4)      We want to have a video montage.  How long should it be and when should we show it?  It has become popular so show a slideshow during the reception.   A slideshow is a nice way to display your love story to your guests and is sure to draw laughter and tears from those who love you the most.  However, a sideshow that is too long can have an adverse affect and cause your guests to lose attention and interest.  We recommend keeping your slideshow between 7-8 minutes long using roughly 100 photos.  A good rule of thumb is 30 pictures of the bride, 30 pictures of the groom and 40 pictures of the bride and groom as a couple.  Selecting one song to be played over each segment provides theme music for each sequence and lends itself well to transitions.  Plan on scheduling your slideshow immediately preceding the speeches or during desert.  If you have a lot of speeches, definitely wait until desert.  Spacing events out gives your guests things to look forward to.  Your DJ will make an announcement prior to starting the slideshow that guests that cannot see the screen may want to move to a spot in the room where they can view the show more easily.

As you fill in your Event Timeline, remember to click “Save My List” as you continue to plan your evening and “Submit My List” when you are done. Your online forms should be submitted 14 days prior to your reception. Your Music By Design DJ will personally call you the week of your event to discuss all of the information you have submitted and answer any questions you may have. Our mission is to have a clear understanding of your expectations and work diligently to exceed them. Please visit our Ceremony Music Planning Guide.

Bouquet Toss – A Modern Spin On Tradition

Weddings are full of traditions, but all brides are not traditional. When it comes to your wedding day, don’t be afraid to alter wedding traditions and add your own personal touch to the day. One such tradition that is making its way out of some wedding receptions is the bouquet toss.

Traditionally, the DJ/MC will make an announcement for all the single ladies in the room to make their way out to the dance floor. If you’ve been to a wedding in the past year, you can guess what song is among the top favorites to get all the single ladies out on the dance floor. The young ladies fill the dance floor; the bride turns her back to the wild pack and, on the count of three, she hurls the bouquet over her shoulder into the hands of a lucky young lady. According to lore, the woman who catches the bouquet is said to be the next to be married.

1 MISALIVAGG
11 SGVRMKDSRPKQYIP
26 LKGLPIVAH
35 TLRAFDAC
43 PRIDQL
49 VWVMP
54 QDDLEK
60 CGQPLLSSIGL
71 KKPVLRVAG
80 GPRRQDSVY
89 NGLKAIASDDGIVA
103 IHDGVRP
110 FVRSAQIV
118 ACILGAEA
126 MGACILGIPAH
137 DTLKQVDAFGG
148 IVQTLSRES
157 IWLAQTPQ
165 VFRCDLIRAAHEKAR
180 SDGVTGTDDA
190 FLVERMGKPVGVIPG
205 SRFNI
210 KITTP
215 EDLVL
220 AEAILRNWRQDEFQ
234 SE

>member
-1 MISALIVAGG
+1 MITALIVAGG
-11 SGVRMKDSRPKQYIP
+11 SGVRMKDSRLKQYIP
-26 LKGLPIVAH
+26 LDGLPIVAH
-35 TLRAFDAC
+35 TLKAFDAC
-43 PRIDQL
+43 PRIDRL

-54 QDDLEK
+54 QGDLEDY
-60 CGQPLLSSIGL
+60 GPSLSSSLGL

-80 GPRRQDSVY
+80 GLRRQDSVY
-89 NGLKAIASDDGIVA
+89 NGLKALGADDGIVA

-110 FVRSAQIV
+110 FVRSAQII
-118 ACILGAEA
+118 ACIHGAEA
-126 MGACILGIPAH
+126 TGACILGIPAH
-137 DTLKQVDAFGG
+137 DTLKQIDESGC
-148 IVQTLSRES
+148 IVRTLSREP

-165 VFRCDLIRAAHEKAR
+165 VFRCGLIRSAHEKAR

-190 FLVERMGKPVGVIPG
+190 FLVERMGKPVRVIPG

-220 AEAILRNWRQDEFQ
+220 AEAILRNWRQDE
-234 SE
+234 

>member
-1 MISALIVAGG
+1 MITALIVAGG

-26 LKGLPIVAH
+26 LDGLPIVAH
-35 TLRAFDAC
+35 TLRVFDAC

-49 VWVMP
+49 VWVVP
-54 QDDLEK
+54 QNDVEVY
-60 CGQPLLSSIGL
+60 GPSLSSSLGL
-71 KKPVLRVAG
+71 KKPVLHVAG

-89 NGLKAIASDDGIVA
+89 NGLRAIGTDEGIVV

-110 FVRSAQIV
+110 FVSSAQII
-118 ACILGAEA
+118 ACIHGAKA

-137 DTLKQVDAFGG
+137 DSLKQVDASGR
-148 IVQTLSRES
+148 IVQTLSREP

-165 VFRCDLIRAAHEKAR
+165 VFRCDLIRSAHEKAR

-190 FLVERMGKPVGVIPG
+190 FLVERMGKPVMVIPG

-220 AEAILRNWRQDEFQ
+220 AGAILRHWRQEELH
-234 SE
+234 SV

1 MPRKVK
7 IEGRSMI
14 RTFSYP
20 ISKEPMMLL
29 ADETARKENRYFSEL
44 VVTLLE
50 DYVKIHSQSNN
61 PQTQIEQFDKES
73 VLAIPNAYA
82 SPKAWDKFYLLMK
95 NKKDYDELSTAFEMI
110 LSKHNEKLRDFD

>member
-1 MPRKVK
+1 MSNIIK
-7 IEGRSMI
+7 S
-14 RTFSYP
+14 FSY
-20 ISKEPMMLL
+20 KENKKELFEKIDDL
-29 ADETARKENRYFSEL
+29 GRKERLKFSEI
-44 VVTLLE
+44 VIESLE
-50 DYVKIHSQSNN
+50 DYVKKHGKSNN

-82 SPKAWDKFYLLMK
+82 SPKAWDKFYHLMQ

Sounds like a fairytale, right? Well, the truth is that some brides find this tradition silly and are opting to cut the bouquet ceremony all together. If you find yourself somewhere between traditional and new age, there is a very classy, yet fun, option for you: present your bouquet to the couple that has been married the longest.

Discuss the details with your DJ ahead of time. The preparation is simple, but will prove to be a very memorable moment in your evening. Select a song for an anniversary dance. The song should be over 3 minutes in length and should fit the theme of long lasting love. Consider the following: Remember When, by Alan Jackson; Lucky, by Jason Mraz; or Thank You by Led Zeppelin.

Your DJ will invite all of the married couples out on the dance floor. Periodically, he will eliminate couples from the dance floor, starting with you, the newlyweds. To avoid having everyone abandon the dance floor, quit dancing, and miss the crowning moment, he should say something like, “When I call you, please join the newlyweds on the outer edge of the dance floor.” The goal is to have everyone circle the last remaining couple. He will continue calling out years, “If you have been married for less than 30 years…35 years….40 years…” and so on until the last couple is dancing in the middle of all the married couples.

Your “toss” bouquet should be waiting for you at the DJ’s booth, when you go to retrieve it, let your DJ know how many years the winning couple has been married. Your DJ will recognize the lucky, loving couple as you present them with your bouquet. Tip: You can go the extra mile and add a special bottle of wine to the presentation. At this time, the DJ can invite everyone back to the dance floor to join the winning couple.

If you are less than traditional bride, the bouquet presentation coupled with an anniversary dance is a great way to reinvent the bouquet custom.